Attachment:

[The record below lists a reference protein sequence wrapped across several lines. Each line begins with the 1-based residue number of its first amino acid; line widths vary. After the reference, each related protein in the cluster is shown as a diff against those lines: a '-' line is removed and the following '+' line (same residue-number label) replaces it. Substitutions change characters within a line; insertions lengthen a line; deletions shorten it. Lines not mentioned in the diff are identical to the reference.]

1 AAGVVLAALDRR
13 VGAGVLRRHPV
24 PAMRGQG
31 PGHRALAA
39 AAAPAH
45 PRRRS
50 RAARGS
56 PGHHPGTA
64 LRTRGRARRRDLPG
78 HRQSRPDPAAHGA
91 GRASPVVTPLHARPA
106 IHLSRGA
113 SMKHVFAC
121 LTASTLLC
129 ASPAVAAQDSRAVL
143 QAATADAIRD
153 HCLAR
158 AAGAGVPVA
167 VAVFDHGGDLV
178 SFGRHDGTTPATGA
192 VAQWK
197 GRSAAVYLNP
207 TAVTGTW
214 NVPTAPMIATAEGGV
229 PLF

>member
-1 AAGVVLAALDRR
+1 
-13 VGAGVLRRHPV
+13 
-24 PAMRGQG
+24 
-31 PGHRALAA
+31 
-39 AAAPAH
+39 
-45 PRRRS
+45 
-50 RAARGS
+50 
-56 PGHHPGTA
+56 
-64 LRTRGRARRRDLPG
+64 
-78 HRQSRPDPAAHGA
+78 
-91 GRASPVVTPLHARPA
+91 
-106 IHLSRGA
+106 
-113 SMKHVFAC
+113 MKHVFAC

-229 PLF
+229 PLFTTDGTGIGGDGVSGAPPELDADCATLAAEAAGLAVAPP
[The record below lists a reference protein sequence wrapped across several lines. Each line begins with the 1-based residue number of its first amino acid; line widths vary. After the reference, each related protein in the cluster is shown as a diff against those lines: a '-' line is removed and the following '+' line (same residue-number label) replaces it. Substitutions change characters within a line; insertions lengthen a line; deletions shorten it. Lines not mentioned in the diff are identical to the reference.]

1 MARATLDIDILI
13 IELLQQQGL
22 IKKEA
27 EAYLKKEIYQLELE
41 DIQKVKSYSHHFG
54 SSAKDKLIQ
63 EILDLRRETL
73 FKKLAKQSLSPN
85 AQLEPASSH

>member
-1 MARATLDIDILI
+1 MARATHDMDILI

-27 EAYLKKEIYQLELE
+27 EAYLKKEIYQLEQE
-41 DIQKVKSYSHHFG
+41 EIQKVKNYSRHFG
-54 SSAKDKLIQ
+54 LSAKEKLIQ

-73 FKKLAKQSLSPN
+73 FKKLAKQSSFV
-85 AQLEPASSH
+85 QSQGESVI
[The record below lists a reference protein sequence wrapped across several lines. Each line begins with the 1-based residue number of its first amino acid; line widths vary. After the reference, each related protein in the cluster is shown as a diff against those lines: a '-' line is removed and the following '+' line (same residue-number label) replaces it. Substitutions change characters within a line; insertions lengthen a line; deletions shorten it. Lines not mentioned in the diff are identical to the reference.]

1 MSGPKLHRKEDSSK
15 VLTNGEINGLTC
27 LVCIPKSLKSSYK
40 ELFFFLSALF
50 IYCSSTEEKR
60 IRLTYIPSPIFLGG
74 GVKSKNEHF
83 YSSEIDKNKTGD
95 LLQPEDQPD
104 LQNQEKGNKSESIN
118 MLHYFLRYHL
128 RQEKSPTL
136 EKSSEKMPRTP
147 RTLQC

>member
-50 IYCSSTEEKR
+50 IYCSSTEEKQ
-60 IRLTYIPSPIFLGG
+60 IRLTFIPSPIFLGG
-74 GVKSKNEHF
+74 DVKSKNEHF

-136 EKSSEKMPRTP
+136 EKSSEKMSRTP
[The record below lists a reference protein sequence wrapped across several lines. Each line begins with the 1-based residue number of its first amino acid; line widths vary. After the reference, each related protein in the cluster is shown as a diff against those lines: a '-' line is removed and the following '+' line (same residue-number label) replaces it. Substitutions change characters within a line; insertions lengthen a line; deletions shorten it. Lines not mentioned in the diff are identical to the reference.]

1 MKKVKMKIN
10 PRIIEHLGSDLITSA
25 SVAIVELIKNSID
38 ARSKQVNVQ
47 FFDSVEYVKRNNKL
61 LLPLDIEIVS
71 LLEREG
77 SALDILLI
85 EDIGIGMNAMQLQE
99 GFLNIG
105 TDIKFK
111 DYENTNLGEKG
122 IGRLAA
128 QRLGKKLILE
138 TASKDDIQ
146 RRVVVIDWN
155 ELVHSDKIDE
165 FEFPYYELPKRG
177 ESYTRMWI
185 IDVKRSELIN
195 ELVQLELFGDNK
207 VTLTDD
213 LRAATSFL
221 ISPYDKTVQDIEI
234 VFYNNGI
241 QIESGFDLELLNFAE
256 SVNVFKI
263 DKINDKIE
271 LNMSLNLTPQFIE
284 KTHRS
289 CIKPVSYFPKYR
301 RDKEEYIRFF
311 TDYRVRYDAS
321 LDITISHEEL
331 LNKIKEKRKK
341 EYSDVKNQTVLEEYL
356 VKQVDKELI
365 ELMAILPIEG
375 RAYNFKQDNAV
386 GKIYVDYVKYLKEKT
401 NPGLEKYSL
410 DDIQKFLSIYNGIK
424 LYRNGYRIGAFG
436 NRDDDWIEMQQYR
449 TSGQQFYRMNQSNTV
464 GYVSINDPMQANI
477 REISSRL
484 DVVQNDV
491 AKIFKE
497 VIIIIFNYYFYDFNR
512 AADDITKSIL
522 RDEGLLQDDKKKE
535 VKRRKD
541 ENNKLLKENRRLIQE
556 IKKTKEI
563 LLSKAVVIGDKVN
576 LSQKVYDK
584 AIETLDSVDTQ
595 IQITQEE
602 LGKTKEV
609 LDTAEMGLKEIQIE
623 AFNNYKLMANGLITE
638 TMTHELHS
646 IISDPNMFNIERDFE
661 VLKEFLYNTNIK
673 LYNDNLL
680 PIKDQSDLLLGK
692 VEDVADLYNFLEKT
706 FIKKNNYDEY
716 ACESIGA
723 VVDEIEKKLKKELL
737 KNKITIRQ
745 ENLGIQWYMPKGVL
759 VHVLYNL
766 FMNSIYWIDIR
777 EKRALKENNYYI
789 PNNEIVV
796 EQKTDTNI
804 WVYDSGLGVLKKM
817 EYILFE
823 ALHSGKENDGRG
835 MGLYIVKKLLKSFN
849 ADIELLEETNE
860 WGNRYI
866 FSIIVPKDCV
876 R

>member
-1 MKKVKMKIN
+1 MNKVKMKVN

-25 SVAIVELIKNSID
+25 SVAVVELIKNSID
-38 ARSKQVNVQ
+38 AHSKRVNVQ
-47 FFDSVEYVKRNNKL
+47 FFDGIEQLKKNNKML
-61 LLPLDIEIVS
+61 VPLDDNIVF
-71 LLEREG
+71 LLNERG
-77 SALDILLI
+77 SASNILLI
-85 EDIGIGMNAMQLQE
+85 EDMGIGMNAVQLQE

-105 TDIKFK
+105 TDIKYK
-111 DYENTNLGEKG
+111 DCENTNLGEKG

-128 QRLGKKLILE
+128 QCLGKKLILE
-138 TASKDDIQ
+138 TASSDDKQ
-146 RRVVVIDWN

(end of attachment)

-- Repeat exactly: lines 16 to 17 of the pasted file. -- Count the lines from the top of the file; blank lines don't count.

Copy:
129 ASPAVAAQDSRAVL
143 QAATADAIRD